Environmental Security | Wilson Center

Environmental Security

Protecting the Russian Environment: Challenges, Attitudes, and Public Health

Russia is home to some of the world’s most polluted industrial sites, and Russians themselves are commonly perceived as ambivalent about steps necessary to protect the environment, especially if such steps might come at the cost of jobs. The speakers assessed current social concern in Russia over the environment, with particular attention paid to regional differences.

Huffington Post Quoted CEF's "Dam Rush" Interactive Map

In the article at Huffington Post, China Rivers at the Brink of Collapse, Peter Bosshard reported the negative environmental impacts in China that casued by its continuously dam building. 

Raising the Bar for REDD+: Strengthening the Role of Women and Gender Equality

Since 2005, the Reducing Emissions from Deforestation and Forest Degradation program (REDD+) has functioned as a mechanism to financially incentivize the preservation of forestlands in order to reduce greenhouse gas emissions. But beyond its original use, some organizations have also started exploring ways it can help with other development initiatives, like women’s empowerment.

National Security and the Accelerating Risks of Climate Change

Climate change poses a serious threat to U.S. national security and is becoming a “catalyst for conflict” in vulnerable countries, according to a panel of retired military leaders speaking at the Wilson Center on May 15.

Climate Change: No Longer a Distant Threat

A just-released report from the CNA Corporation's Military Advisory Board makes clear that when it comes to climate change, “many threats are manifesting faster than anticipated and the risks are accelerating.” The group of 16 retired generals and admirals from the Army, Navy, Air Force, and Marine Corps pulls no punches in sounding the alarm through specific recommendations for action, calling for the United States to take a global leadership role.

Why Do People Move? Research on Environmental Migration Coming of Age

When she finished her dissertation on migration as a response to climate change in 2003, it was one of only a handful of scholarly papers published on the topic that year, said Susana Adamo, an associate research scientist at Columbia University’s Center for International Earth Science Information Network. But in the decade since, interest in climate migration has exploded – in 2012, more than 10 times as many papers were published.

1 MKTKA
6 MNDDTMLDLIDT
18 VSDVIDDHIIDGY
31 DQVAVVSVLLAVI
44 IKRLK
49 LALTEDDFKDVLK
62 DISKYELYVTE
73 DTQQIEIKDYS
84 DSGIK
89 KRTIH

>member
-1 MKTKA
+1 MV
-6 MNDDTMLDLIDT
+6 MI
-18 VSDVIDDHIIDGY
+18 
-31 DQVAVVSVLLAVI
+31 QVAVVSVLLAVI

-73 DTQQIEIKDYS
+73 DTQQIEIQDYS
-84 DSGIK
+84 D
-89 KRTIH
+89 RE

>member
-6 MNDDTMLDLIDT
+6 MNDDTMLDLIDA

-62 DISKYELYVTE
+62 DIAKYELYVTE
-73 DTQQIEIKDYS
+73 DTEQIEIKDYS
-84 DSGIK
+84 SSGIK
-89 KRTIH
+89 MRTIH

Surf and Turf: The Environmental Impacts of China’s Growing Appetite for Pork and Seafood

Half the world’s pigs – 476 million – reside in China.

Where Is the Blue Carbon Going?

“Blue carbon,” the carbon taken up and stored by coastal and marine ecosystems, represents a vast, previously unrecognized natural carbon sink. Coastal blue carbon habitats, including salt marshes, mangroves, and seagrasses, sequester carbon at rates 10 times higher than forested ecosystems and store carbon in their soil that is often hundreds or thousands of years old.

Increasing Resilience to Climate Change

According to NASA and a team of scientists from the University of California, significant portions of the West Antarctic ice sheet have begun an unstoppable slide towards oblivion, slowly melting in warmer-than-usual ocean currents that have been eating away at their bases.

CEF Director Jennifer Turner interviewed by Radio Free Asia on the latest China Environmental Law amendments

 Official news agency Xinhua reported late on Apr 21, the amendments to China's 1989 environmental protection law have been submitted to the country's parliament for deliberation. The amendments, now in their fourth draft, are expected to enshrine environmental protection as the overriding priority of the Chinese government, and will also include provisions to help Beijing impose rules on powerful industrial interests.

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